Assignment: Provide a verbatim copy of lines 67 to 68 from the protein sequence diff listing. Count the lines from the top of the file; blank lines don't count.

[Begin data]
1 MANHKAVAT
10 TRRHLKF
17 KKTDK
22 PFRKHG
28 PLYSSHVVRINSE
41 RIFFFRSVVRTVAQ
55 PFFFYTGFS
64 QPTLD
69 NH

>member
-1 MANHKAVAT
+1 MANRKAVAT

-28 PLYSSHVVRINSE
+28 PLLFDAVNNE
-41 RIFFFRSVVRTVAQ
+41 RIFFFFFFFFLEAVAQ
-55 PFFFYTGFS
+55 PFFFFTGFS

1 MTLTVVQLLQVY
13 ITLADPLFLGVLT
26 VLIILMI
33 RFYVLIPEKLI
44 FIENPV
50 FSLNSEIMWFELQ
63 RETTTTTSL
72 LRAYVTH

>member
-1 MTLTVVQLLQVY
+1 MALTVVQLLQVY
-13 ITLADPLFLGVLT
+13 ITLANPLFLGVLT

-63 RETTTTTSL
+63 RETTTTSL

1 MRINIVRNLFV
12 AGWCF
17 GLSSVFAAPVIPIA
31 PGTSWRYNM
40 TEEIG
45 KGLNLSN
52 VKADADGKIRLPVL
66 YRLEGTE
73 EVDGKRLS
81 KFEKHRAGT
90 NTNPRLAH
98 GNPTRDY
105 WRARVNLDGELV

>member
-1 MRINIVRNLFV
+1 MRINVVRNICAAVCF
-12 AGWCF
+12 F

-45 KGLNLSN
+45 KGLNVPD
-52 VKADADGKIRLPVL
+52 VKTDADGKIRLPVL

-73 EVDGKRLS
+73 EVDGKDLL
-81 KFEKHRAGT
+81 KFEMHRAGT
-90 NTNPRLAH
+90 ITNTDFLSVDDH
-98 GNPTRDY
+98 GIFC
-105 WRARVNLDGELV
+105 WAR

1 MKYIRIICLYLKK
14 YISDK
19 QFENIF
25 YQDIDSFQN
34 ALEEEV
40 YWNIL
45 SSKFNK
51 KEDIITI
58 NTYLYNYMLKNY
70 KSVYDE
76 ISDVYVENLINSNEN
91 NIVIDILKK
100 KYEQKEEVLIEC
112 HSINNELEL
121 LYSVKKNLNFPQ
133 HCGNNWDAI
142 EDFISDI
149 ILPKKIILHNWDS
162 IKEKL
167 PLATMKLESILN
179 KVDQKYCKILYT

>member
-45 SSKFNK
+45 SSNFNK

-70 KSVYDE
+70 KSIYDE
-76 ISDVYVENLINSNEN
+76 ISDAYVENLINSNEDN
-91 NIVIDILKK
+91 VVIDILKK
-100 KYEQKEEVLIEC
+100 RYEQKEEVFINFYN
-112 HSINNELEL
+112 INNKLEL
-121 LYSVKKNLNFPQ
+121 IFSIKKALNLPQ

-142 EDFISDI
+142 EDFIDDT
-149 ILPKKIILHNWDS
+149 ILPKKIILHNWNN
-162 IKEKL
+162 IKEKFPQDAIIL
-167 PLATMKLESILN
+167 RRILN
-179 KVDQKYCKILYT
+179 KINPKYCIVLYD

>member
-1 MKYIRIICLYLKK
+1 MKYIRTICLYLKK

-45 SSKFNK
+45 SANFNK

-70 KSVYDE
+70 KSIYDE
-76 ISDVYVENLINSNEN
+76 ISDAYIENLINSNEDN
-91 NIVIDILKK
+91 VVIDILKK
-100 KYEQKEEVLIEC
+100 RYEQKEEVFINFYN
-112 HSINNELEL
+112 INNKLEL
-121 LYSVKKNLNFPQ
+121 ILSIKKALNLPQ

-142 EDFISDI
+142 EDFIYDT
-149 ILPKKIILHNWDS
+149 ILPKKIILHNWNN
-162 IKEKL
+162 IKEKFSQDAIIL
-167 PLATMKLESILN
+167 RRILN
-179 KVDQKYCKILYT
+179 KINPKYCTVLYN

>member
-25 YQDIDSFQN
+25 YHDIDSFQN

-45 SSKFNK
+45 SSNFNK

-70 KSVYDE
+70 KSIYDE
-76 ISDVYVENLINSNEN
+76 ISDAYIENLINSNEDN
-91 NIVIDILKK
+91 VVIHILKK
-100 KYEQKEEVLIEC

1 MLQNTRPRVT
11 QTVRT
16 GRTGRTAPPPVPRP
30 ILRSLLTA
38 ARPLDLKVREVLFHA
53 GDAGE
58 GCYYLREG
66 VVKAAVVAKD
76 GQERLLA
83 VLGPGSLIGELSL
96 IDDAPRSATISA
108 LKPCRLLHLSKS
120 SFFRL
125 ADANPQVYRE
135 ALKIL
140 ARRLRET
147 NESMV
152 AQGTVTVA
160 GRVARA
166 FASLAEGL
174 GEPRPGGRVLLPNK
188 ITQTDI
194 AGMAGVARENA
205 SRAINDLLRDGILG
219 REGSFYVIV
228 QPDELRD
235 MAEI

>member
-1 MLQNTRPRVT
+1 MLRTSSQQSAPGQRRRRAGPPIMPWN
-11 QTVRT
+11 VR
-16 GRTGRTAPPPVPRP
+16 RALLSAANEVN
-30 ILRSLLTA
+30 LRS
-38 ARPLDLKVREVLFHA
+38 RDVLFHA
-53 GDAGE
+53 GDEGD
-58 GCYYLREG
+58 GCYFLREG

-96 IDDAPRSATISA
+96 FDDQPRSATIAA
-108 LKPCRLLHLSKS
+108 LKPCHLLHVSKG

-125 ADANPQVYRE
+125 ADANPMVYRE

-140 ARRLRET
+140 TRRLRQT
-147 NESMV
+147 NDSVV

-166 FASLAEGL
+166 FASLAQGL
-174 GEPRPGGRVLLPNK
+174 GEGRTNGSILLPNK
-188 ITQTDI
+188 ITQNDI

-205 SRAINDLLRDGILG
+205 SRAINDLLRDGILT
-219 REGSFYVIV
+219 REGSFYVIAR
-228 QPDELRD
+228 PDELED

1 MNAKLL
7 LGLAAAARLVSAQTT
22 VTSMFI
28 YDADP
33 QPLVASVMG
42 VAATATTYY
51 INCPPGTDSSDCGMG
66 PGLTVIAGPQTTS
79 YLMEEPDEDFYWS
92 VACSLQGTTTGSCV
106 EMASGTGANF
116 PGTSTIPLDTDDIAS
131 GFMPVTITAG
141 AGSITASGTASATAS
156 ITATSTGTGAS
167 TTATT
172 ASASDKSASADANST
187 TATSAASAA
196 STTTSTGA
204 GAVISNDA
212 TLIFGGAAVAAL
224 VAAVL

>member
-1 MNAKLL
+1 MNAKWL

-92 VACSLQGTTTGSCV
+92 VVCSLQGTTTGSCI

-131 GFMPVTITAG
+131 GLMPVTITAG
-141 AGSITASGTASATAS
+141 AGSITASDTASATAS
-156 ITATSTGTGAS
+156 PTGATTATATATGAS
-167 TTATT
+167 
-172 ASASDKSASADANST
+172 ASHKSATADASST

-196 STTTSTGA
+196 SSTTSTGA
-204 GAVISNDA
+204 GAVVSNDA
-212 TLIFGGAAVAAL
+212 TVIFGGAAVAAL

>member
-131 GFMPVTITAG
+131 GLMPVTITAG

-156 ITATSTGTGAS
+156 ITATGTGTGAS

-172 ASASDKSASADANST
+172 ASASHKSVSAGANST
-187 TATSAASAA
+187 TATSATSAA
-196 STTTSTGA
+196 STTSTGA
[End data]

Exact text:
14 YISDK
19 QFENIF